The committee received briefings at its meetings from federal, state, and local government transportation administrators and from experts in various aspects of transportation finance. The committee thanks Tyler Duvall, Patrick
DeCorla-Souza, Michael Freitas, and James March of the U.S. Department of Transportation; Elizabeth Paris of the staff of the U.S. Senate Finance Committee; Charles Stoll of the California Department of Transportation; James Whitty of the Oregon Department of Transportation; Ellen Burton of the Orange County Transportation Authority; Brian Mayhew of the Metropolitan Transportation Commission; Marlon Boarnet of the University of California at Irvine; Helen Sramek of AAA; Darrin Roth of the American Trucking Associations; Greg Hulsizer of California Transportation Ventures, Inc.; Arlee Reno and Gary Maring of Cambridge Systematics; Dawn Levy of Cassidy & Associates; Arthur Guzzetti of the American Public Transportation Association; Jeffrey Parker; Alan Pisarski; and Arthur Bauer. The committee also thanks Paul Sorensen and Brian Taylor of the University of California at Los Angeles, authors of a resource paper prepared for the committee on road use metering systems. The executive summary of that paper is included as Appendix C of this report. The contents of the resource paper are the responsibility of the authors.
The report has been reviewed in draft form by individuals chosen for their diverse perspectives and technical expertise, in accordance with procedures approved by the National Research Council’s (NRC’s) Report Review Committee. The purpose of this independent review is to provide candid and critical comments that assist the authors and NRC in making the published report as sound as possible and to ensure that the report meets institutional standards for objectivity, evidence, and responsiveness to the study charge. The review comments and draft manuscript remain confidential to protect the integrity of the deliberative process. The committee thanks the following individuals for their participation in the review of this report: David L. Greene, Oak Ridge National Laboratory, Knoxville, Tennessee; Karen J. Hedlund, Nossaman, Guthner, Knox, & Elliott LLP, Arlington, Virginia; Herbert S. Levinson, Herbert S. Levinson Transportation Consultant, New Haven, Connecticut; David Luberoff, Harvard University, Cambridge, Massachusetts; Jeff Morales, Parsons Brinckerhoff Quade and Douglas, Inc., Sacramento, California; Ian W.H. Parry, Resources for the Future, Washington, D.C.; Arlee T. Reno, Cambridge Systematics, Inc., Chevy Chase, Maryland; and Paul P. Skoutelas, PB Consult, Inc., Pittsburgh, Pennsylvania.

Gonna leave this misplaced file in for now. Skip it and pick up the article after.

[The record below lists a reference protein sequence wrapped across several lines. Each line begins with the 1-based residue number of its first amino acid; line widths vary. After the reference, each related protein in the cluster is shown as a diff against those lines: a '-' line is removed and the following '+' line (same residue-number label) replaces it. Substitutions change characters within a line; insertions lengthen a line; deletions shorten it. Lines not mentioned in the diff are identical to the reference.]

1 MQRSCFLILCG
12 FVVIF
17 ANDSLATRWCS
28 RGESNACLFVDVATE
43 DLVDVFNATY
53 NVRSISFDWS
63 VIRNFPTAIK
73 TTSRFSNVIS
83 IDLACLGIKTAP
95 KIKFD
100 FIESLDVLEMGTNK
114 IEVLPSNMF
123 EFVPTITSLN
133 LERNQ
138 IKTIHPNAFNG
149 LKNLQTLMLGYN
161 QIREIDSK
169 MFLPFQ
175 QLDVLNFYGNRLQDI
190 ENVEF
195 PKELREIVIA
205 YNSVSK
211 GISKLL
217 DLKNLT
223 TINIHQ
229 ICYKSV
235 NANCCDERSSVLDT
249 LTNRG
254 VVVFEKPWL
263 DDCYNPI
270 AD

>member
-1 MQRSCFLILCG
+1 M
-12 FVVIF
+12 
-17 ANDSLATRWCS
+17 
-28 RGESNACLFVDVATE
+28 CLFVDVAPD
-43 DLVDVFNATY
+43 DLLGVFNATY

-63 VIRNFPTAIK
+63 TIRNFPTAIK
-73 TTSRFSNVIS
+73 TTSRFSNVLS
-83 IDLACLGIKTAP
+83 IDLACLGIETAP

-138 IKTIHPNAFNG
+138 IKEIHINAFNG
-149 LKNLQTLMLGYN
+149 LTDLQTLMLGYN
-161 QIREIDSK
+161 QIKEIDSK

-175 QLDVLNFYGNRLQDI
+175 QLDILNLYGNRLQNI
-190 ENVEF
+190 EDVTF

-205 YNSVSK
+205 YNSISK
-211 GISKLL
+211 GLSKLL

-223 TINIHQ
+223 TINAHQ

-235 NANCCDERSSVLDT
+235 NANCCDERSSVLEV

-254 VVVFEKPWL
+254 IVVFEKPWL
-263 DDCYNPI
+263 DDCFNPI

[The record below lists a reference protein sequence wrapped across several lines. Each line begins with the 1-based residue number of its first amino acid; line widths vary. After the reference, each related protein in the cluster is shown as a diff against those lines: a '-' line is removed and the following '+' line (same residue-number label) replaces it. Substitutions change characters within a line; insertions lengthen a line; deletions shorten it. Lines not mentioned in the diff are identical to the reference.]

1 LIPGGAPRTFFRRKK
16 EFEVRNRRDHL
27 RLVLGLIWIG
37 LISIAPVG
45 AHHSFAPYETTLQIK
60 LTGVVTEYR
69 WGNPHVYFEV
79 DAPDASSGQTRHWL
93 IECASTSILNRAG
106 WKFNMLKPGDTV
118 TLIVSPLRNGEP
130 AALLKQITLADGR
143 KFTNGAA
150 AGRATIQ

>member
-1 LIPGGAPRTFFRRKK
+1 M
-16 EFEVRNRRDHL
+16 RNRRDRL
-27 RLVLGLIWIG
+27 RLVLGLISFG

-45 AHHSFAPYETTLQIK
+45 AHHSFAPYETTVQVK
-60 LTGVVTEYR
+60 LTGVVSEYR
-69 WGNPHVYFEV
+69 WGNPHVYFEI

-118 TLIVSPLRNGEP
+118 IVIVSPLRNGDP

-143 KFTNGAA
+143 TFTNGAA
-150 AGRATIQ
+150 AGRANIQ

Although the reviewers listed above provided many constructive comments and suggestions, they were not asked to endorse the committee’s conclusions or recommendations, nor did they see the final draft of the report before its release. The review of this report was overseen by John S. Chipman, University of Minnesota, and C. Michael Walton, University of Texas at Austin. Appointed by NRC, they were responsible for making certain that an independent examination of the report was carried out in accordance with institutional procedures and that all review comments were carefully considered. Responsibility for the final content of this report rests entirely with the authoring committee and the institution.
Joseph R. Morris managed the study and drafted the final report under the guidance of the committee and the supervision of Stephen R. Godwin, Director of Studies and Information Services. Suzanne Schneider, Associate Executive Director of TRB, managed the report review process. Special appreciation is expressed to Norman Solomon, who edited the report; Jennifer Weeks, who prepared the prepublication copy; and Juanita Green, who managed the book design and production, all under the supervision of Javy Awan, Director of Publications. Frances Holland assisted with meeting arrangements and communications with committee members.